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Unemployment in Bulgaria in Q1 2012 was 12.9% - National Statistics Institute

Published on 10.05.2012

Unemployment in Bulgaria in the first quarter of 2012 was 12.9 per cent, according to the National Statistics Institute.

A total of 422 500 people were jobless in Q1 2012, the statistics said, in a country of 7.3 million.

The institute said that in Q1 2012, the economically active population aged 15 to 64 was 3 234 600, representing 65.4 per cent of the population in the same age group.

Statistics released by European Union statistics office Eurostat on May 2 2012 said that in Bulgaria, the seasonally-adjusted unemployment rate in January was 12.2 per cent, in February 12.5 per cent and in March 12.6 per cent.

Youth unemployment - meaning people aged younger than 25 - in Bulgaria was 31.1 per cent in January, 32.3 per cent in February and 32.8 per cent in March, according to Eurostat.

Across the EU, in March 2012 unemployment was 10.2 per cent, Eurostat said. Across the EU, youth unemployment was 22.6 per cent in March 2012.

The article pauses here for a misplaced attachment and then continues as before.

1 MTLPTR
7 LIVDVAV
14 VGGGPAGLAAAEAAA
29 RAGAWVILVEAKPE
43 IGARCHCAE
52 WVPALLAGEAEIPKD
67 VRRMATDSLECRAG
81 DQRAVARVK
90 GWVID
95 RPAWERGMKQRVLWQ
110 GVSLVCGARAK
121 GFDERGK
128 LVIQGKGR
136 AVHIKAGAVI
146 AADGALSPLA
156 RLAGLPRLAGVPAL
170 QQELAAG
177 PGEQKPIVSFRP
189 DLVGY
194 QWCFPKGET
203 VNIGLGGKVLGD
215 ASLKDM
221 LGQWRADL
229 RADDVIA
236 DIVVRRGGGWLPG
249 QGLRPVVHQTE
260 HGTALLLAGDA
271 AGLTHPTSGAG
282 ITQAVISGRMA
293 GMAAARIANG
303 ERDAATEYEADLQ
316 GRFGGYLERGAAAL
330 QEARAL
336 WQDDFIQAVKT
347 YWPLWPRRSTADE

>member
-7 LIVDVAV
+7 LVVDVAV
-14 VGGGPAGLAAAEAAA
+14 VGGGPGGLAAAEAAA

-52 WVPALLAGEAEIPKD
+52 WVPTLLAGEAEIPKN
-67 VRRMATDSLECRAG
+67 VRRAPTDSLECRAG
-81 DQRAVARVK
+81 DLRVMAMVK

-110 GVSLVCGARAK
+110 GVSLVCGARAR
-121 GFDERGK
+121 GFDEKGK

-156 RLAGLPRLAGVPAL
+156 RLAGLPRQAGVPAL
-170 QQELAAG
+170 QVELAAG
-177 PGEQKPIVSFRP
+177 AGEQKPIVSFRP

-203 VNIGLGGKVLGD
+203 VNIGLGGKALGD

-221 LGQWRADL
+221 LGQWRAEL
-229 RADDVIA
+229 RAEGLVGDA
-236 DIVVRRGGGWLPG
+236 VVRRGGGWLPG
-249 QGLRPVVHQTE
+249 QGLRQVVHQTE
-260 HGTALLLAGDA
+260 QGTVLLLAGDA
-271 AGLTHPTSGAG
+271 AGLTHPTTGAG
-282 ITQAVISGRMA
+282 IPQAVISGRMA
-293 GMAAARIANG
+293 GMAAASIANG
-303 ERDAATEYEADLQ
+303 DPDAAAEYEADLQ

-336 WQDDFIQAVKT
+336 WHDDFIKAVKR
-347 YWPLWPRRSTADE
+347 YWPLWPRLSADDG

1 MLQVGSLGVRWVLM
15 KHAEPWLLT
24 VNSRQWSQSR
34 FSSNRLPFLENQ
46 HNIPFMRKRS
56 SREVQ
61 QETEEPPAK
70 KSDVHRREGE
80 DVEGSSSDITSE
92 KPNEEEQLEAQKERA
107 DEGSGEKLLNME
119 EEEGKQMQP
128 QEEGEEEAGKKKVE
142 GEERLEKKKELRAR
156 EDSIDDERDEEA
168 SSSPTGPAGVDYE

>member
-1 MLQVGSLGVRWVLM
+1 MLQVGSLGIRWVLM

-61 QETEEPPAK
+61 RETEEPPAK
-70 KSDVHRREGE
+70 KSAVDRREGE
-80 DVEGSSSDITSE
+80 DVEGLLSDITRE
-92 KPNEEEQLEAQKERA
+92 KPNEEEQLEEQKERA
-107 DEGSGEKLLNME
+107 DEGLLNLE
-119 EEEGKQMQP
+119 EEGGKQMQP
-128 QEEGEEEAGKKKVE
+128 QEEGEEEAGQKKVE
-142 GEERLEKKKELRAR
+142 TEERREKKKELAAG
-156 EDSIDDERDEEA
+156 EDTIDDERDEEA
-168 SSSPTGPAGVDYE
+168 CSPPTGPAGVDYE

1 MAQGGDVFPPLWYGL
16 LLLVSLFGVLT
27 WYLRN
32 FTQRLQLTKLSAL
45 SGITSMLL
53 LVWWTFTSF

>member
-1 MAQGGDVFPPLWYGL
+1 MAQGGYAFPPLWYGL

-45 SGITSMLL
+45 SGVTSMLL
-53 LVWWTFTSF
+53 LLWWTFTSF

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Euro zone unemployment at record high

Published on 08.05.2012

Employment figures from the European Union show the jobless rate for countries using the euro has climbed to a 15-year high.

The Eurostat data agency reported Wednesday that unemployment reached 10.9 percent in March, up from 10.8 percent in February. The March figure translates to 17.4 million people unemployed in the eurozone.

Unemployment was the worst in Spain, at 24 percent, and in Greece, where the jobless rate was nearly 22 percent.

Nations with the lowest unemployment include Austria, the Netherlands, Luxembourg, and Germany, Europe's strongest economy. Unemployment in those nations ranged from 4 to 5.5 percent.

On Tuesday, May Day protesters across the European Union called for an end to austerity measures meant to deal with the flagging economy. They called instead for a new focus on job creation.